The bush stone curlew is relatively common in Queensland but has become less common further south particularly in Victoria and NSW where it is now listed as endangered. If the pair spotted this year nesting in an Airport car-park are anything to go on it’s not surprising their numbers are not holding up well in developed areas.
Caught in the early morning light this pair has been taking turns sitting on eggs for several days now with the partner wandering around nearby, they have every reason to be anxious parents having laid their eggs in a tiny curb garden of a corporate car-park. Not the ideal place to raise ground dwelling chicks.
Another regular spot is a Brisbane golf course, possibly an even more dangerous spot for these birds with no road sense, not only is there some crazy golf buggy activity but golf balls landing wide of the fairway in the area picked by this group to raise their chicks. In all honesty probably not so smart for this photographer either as another ball soared over my head and into the creek.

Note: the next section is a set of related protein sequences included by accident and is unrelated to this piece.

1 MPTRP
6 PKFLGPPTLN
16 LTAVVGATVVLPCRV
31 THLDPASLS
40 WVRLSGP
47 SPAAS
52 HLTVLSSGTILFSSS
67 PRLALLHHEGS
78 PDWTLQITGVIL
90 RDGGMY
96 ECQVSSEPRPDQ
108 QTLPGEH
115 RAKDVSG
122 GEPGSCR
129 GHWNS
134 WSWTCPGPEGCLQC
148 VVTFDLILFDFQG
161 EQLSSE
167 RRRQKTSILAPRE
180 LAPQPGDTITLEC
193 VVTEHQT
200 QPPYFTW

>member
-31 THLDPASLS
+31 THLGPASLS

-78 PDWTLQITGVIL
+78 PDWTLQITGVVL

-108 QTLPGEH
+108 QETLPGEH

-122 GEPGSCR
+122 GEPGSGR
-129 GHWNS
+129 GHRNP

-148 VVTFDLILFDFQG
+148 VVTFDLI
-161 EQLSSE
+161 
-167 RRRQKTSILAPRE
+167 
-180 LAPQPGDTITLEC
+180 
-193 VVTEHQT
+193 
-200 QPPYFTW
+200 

Basic Information on Bush Stone Curlew
The bush stone curlew, or bush thick-knee as it is also called, is endemic to Australia and has a diverse habitat which generally includes open woodland, the edge of forest and inland watercourse areas.
Although they are ground-dwelling birds that can move with speed and agility on their long legs they can also fly well but rarely choose to during the day. When disturbed they stand statue still or make themselves as small and low as possible relying on their camouflage for protection from predators. This likely explains their low numbers when faced with introduced species like foxes, cats and dogs.
Bush Stone Curlew are hunters, either individually or in pairs they probe soft soil and rotting wood over a large home range for food which is usually small grassland animals: frogs, spiders, insects, molluscs, crustaceans, snakes, lizards and small mammals. If food is short they will also eat seeds or tubers.